With more than a billion users, TikTok is now a fun place to gain insight into new trends. You can create, share, and discover many new things by utilizing this application. However, some information found on social media in general should be taken with a grain of salt. One concerning topic that is floating around on TikTok contains hashtag #borderlinepersonalitydisorder. Some news sources have reported that this hashtag has been viewed over 600 million times, leading many teens to believe this is their diagnosis; possibly because they have experienced several of the symptoms. It is important to know that according to the National Alliance on Mental Illness (NAMI) it is estimated that about 1.4% of the United States population experiences borderline personality disorder (BPD). Therefore, an individual’s chances of having that actual diagnosis may be rarer than one would think.
Some other disorders reported to have gained popularity in self-diagnosing are conditions like Attention Deficit/Hyperactivity Disorder (ADHD), obsessive compulsive disorder (OCD), dissociative identity disorder (DID), autism disorder, etc. According to Harvard Medical School Doctor Robert Brooks, he and other psychologists rarely diagnose bipolar disorder in teens because their brain is still in the developing stages, which can lead to certain imbalances in emotions, which is normal.
This article is not intended to discredit or invalidate anyone’s personal feelings or beliefs regarding their mental health situation. This is intended for informational purposes so the reader can gain an understanding of how certain mental disorders are diagnosed. It is also important to understand that self-diagnosing can be dangerous.
What is Self-Diagnosing
Self-diagnosing happens when individuals reach their own conclusions about their condition based upon information they’ve read from a single or multiple sources. Currently, we have a web of knowledge at our fingertips, and it is often easy to Google signs and symptoms which can lead to inaccurate assumptions about our mental health. Here are a few dangers of self-diagnosing:
- You may miss a medical disease that mimics a psychiatric disorder. (e.g., Lyme disease, Thyroid Disorder, etc.)
- In the Diagnostic and Statistical Manual of Mental Disorders (DSM-5), many disorders have similar symptoms, therefore a differential diagnosis must be made (which is usually best done by a licensed mental health professional).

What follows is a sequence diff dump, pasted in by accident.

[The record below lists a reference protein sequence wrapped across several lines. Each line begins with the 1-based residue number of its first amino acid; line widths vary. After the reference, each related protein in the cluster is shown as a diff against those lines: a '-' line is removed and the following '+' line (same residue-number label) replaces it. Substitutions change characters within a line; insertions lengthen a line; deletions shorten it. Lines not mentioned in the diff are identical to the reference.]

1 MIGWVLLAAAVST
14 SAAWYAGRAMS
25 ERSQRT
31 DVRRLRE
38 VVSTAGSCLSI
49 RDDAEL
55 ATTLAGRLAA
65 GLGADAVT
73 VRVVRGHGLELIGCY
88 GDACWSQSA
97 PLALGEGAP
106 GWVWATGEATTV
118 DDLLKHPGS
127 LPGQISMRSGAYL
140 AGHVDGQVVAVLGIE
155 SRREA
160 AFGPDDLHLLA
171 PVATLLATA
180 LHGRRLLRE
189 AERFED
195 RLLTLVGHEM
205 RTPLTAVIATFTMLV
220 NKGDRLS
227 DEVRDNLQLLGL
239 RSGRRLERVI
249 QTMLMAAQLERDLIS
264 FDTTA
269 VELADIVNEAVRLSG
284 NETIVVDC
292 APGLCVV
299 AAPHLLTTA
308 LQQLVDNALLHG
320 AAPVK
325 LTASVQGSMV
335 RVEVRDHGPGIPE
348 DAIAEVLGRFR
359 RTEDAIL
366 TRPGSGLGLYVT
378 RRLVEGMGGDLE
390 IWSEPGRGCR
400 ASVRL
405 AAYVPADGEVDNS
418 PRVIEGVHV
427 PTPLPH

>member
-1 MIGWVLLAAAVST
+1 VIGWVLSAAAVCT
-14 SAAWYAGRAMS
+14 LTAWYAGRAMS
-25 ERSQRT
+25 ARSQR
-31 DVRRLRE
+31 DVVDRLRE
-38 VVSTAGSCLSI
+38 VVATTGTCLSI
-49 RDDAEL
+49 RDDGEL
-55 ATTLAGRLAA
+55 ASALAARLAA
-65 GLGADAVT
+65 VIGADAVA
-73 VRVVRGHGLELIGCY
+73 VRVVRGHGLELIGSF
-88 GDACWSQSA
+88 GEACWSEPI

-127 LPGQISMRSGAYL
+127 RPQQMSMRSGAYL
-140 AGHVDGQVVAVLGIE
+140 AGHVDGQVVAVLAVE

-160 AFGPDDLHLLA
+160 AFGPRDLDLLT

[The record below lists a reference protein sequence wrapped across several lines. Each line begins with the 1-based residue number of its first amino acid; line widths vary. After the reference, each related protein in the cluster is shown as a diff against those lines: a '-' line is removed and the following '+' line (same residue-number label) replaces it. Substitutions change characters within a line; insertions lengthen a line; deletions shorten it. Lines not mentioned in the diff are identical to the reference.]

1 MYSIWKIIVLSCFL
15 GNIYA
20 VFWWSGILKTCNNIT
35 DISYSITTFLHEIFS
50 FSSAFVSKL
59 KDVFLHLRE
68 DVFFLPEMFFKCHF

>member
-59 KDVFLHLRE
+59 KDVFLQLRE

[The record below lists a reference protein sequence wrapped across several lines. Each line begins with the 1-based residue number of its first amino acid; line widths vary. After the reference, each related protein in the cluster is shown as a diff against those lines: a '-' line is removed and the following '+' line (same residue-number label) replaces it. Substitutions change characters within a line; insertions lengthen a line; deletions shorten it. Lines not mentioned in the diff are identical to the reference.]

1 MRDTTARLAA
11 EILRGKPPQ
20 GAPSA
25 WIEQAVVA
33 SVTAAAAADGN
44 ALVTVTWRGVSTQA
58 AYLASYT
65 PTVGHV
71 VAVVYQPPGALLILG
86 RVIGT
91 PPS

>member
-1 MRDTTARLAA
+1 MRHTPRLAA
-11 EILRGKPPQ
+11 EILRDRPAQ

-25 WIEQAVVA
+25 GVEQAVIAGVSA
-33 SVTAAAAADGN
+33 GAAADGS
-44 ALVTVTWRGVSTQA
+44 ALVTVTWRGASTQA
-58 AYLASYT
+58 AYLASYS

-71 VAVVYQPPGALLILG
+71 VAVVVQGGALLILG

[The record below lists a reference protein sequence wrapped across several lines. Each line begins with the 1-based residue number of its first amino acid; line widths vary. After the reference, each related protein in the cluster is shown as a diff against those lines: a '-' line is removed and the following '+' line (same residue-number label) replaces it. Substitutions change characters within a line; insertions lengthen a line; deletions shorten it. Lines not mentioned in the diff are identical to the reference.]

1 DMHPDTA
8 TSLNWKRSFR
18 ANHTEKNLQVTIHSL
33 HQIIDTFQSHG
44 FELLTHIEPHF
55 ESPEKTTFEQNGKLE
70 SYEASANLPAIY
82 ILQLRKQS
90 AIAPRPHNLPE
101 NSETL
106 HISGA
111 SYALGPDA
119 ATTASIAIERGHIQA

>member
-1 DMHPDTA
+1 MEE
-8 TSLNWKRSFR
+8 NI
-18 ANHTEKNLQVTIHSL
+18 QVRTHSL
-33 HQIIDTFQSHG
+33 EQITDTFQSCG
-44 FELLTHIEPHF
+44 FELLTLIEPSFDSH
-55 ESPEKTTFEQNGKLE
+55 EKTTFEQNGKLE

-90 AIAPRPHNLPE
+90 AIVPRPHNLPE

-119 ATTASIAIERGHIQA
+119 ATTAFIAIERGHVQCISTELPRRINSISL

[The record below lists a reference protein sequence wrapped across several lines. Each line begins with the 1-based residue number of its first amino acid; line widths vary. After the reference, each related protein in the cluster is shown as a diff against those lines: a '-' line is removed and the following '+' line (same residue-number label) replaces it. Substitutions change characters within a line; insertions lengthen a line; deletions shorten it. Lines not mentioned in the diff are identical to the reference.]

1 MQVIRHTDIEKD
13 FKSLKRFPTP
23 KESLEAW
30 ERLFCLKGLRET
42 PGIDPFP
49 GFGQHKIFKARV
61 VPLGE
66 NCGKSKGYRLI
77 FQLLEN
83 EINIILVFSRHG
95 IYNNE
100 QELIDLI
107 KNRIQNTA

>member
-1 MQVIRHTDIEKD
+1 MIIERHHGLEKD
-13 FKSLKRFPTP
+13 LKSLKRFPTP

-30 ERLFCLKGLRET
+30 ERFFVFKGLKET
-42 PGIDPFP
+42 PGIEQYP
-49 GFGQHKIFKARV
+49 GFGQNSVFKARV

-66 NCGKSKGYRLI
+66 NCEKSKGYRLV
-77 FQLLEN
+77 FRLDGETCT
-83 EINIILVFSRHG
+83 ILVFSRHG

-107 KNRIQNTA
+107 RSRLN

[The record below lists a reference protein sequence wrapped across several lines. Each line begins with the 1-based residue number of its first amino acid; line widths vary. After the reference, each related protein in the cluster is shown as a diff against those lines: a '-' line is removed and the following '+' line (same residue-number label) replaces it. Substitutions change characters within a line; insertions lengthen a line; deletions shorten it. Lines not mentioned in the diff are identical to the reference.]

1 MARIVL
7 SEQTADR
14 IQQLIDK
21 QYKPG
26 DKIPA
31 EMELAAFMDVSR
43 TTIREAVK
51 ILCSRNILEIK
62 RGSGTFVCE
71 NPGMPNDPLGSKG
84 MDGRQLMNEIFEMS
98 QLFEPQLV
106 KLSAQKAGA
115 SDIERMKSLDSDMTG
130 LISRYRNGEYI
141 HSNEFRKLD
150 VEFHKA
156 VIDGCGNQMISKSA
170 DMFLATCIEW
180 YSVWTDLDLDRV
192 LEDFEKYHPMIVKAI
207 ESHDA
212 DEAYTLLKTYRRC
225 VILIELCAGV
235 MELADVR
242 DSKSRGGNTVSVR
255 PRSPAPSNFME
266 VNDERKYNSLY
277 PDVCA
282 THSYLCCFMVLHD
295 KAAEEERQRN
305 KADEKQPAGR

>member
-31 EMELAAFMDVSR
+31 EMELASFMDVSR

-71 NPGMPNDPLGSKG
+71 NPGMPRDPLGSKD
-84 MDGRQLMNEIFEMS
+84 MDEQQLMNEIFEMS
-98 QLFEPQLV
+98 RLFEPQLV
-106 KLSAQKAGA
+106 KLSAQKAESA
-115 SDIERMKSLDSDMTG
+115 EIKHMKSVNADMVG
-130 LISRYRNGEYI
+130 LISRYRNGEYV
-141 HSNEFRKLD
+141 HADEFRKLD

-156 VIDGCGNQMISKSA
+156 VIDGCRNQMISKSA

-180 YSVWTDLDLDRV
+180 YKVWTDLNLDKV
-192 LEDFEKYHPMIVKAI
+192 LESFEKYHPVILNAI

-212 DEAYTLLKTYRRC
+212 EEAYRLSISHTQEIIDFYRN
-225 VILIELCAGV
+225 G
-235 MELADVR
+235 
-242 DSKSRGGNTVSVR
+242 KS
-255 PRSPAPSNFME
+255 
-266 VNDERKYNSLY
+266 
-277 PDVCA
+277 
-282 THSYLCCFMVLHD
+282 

- Self-diagnosing may lead one to think their condition is worse (or lesser) than it really is.
How Mental Health Diagnosing Works
The Diagnostic and Statistical Manual (DSM-5) is a handbook used by Mental Health Professionals; it was published by the American Psychiatric Association, and it is used to diagnose mental health disorders. It contains descriptions of symptoms, feelings and behaviors over a period of time, along with other criteria that must be met to receive an official diagnosis of a particular mental illness.
It also provides a common language and consistency for researchers who study mental disorders. Of course, a licensed mental health professional will consult the DSM prior to making a diagnosis. However, there are several other factors that contribute to the diagnosing process. Here are a few ways in which a mental health diagnosis may come to fruition:
- Gather Information: A medical/mental health professional may interview the individual or family member(s) (whoever is present) about history or signs and symptoms.
- Rule Out/Narrow Down Options: Often certain conditions will need to be ruled out prior to making a diagnosis. Certain tests may need to be performed (e.g., Beck Depression Inventory (BPI), Schizophrenia Tests and Early Psychosis Indicator (STEP), etc.)
- A diagnostic impression is formed: Some individuals may experience co-morbidity (more than one diagnosis)
The more accurate the diagnosis, the more likely you are to develop an appropriate treatment plan, or strategies for managing your symptoms.
A Few Ways to Help Your Child/Teen Address Mental Health
Although self-diagnosing can be dangerous and has the potential to lead one down the wrong treatment path, it does not mean the signs or symptoms someone is presenting with should be ignored. If you are the parent of a child/teenager who has this experience, this may be an opportunity for you to create the space for them to communicate what they may be going through.
- You can start by validating their feelings about their mental health, regardless of diagnosis.
- You can share with them the dangers of self-diagnosing.
- You can let them know they are not alone in the situation even if it feels like they are.
- You can encourage them to speak with a professional in a confidential setting.
- Ask if they think a break from social media could be helpful.
By, Ashley Vazquez, EAP Counselor, MFT